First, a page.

11. The main problem with EvE, as I see it, is the accumulation of wealth.

    Everything that CCP has introduced has been designed around a core of whatever it is (capitals, supercapitals, sov, T2, etc) being self-limiting by wealth. That worked great in the early days, but with players and organizations that have been around as long as many have been, wealth as a limiting factor only really applies to the smaller, newer players and entities.

    Sov Null is basically stagnant. No longer can the small-to-medium alliance try carving out it's chunk of space and make a go of it without hitching themselves to one of the huge power blocs. It's so bad that single non-blingy tengus get hot dropped by PL, or the major powers come up with these elaborate byzantine constructs designed to keep their players in pvp but without any real damage to the entities themselves.

    There are lots of areas that a not quite working because the amount of isk floating about is what's breaking them. What this means is that any attempt to fix the problem(s) that doesn't take into account the ability of the filthy rich to circumvent the mechanic is effectively dead before it makes it out of the gate.

    That said, there are some proposals that continue to crop up that I think are worth it, regardless of how deep fixes go or don't go.

    Get rid of jump bridges and change titan bridges. By limiting the amount of space that can be covered effectively at speed, there is the potential to open up areas of space as the null blocs shrink in area as they have fewer and fewer pilots willing to go 20-30 jumps for a fight. Change covert cynos so that they, too, can be jammed. You still won't see cyno jammers cropping up everywhere because it also locks friendly jump-capabale ships out, too. Leave everything else about covert cynos as is, they'd still be incredibly useful, but a cyno jammer should jam everything or nothing.

    Change the current sov structure so that activity in claimed systems is a big part of planting the flag. Doing so would mirror how things work IRL; it's not enough to simply claim an area, you must demonstrate a sufficient military presence to show that you care about keep others out.

    We also need to do serious, immediate work on the corp interface. Currently, it is a bulky, blunt instrument and is a major detriment to operating in w-space (or out of any POS for that matter). More granularity needs to be introduced to corp roles. POS mechanics are bound hand-in-glove with the corp roles, btw. Working on one without the other is a waste of time, effort, and money. As things currently stand, I either have to open my POS to the world (i.e. everyone in the corp) or lock it down so tight that a black hole would be jealous.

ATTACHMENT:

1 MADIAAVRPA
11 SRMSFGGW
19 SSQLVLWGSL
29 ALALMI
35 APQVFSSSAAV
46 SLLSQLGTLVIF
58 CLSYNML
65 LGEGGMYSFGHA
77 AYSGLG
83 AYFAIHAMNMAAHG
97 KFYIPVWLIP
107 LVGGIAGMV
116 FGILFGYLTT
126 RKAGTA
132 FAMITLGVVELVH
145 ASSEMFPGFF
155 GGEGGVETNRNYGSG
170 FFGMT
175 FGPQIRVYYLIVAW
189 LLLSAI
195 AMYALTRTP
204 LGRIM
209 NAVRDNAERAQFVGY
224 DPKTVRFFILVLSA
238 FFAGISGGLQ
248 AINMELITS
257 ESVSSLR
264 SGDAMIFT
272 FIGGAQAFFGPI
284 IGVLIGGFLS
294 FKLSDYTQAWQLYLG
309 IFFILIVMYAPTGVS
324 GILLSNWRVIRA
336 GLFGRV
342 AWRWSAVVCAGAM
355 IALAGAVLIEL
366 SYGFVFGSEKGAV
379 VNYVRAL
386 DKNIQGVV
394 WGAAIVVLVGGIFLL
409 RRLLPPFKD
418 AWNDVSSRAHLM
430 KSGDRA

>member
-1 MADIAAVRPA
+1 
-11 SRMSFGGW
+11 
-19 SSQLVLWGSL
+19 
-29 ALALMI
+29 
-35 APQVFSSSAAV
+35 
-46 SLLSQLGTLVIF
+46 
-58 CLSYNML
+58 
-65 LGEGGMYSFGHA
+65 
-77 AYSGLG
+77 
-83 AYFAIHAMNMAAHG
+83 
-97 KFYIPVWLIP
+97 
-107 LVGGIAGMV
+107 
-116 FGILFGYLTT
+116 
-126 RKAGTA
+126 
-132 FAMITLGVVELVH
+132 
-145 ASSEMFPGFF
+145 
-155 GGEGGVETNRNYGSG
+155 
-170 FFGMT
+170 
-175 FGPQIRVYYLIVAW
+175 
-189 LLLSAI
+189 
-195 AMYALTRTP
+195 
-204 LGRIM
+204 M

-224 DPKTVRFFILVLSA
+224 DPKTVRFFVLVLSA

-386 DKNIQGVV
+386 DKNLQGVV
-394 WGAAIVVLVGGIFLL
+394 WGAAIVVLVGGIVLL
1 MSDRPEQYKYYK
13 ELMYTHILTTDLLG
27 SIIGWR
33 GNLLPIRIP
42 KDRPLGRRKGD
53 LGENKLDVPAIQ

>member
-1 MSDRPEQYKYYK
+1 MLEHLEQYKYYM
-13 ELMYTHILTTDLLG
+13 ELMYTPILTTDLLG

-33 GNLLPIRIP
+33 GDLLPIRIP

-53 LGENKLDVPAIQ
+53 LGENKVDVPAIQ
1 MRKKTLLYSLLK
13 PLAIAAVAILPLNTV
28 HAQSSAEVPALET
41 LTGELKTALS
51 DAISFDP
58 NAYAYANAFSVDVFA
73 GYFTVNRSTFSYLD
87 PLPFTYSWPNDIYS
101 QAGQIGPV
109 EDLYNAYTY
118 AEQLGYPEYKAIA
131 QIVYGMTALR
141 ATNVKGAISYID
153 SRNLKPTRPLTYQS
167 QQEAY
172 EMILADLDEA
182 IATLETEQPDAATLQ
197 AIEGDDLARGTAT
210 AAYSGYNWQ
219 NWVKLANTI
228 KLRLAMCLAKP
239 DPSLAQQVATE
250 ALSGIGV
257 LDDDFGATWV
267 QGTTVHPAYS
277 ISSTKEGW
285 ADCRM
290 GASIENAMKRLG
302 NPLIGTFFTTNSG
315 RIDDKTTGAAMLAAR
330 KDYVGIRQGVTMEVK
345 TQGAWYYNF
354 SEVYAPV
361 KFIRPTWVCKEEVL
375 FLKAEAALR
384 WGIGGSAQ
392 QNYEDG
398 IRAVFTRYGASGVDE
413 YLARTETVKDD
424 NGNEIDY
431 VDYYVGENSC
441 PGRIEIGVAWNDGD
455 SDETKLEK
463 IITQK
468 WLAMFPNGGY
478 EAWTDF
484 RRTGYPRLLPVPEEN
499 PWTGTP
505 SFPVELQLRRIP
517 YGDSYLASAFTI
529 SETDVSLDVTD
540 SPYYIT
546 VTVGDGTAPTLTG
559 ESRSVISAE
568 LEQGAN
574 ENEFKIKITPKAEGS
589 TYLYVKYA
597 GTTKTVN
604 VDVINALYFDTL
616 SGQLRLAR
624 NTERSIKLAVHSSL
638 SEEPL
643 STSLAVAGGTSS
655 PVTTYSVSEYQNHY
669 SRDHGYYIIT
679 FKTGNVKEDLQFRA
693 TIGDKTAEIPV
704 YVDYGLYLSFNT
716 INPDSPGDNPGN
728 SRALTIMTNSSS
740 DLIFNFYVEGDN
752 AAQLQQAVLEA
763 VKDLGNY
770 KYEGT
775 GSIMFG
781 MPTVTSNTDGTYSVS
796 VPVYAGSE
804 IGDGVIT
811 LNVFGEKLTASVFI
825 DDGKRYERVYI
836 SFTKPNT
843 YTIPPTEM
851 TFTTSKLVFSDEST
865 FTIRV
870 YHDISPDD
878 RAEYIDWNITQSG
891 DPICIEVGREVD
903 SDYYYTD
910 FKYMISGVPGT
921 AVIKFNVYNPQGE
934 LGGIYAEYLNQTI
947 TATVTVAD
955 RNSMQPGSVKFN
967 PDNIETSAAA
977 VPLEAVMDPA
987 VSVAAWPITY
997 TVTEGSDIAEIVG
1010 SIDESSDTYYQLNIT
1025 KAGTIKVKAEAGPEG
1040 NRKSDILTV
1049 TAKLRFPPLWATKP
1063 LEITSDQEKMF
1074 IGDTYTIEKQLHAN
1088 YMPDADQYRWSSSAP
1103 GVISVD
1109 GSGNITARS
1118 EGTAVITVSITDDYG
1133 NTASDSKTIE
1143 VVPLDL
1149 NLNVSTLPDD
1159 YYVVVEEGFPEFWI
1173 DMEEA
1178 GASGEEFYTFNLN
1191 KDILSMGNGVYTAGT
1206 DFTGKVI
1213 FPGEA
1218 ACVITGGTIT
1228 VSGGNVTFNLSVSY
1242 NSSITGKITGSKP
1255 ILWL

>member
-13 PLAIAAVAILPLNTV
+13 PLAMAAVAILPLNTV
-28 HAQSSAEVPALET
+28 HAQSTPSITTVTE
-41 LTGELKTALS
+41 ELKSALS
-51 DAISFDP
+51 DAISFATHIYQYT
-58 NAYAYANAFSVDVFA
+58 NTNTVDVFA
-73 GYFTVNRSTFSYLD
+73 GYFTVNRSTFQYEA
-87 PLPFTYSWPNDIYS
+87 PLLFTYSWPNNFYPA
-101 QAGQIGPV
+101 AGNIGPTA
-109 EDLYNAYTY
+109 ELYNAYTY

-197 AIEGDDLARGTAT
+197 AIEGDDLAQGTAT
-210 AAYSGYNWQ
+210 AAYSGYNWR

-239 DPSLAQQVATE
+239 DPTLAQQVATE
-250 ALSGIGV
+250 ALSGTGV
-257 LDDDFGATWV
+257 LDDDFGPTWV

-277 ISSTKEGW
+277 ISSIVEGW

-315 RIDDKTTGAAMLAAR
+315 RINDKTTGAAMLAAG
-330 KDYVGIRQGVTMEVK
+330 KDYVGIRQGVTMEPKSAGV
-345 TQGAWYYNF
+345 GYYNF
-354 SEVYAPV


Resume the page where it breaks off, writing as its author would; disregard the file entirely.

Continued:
Oh and scrap the discovery scanner and go back to the old method, please (or at least the old method of not knowing every sig in a system the moment one loads grid). Yes, I love how easy the new one is, but it's just too damned easy. 'OP' is the phrase, I believe.

    There's lots more I can probably think of, but this has gone on far too long already :)

    1. I have said before that I dislike the instant sig thing as well. There are many positives to the discovery scanner but I to wish that signatures that must be scanned were not shoved in your face.

    2. "Change the current sov structure so that activity in claimed systems is a big part of planting the flag."

      I think that's a pressing need, practically a requirement if we are heading towards a "farms and fields" model.

      Top-of-the-head idea: Buff all null-sec "system resources" by 20% -- ice, ore, moon-goo, PI, etc. But remove bounties on Rats (why should CONCORD care about null-sec?) and make full resource availability contingent on total, regular, Rat removal. Make it a sliding scale on a 28-day moving average like the upcoming "system index" for industry. Lore reason? The more you ignore the Rats the more they'll mine your ores, drop siphons on your moon ops, and so on.

      Sov holders (or their proxies) have to manage their space to get the full benefit, and that means ships undocking. And *that* means more potential pew-pew :-)

    3. What are the line members getting out of this?

    4. In terms of activity required for sov, we already have the bare bones of s system in place in terms of our the various Indices are calculated. Why not expand that, or better yet, morph the Strategic index from a simply marker of how long sov has been held to the actual sov, tying it to activity levels?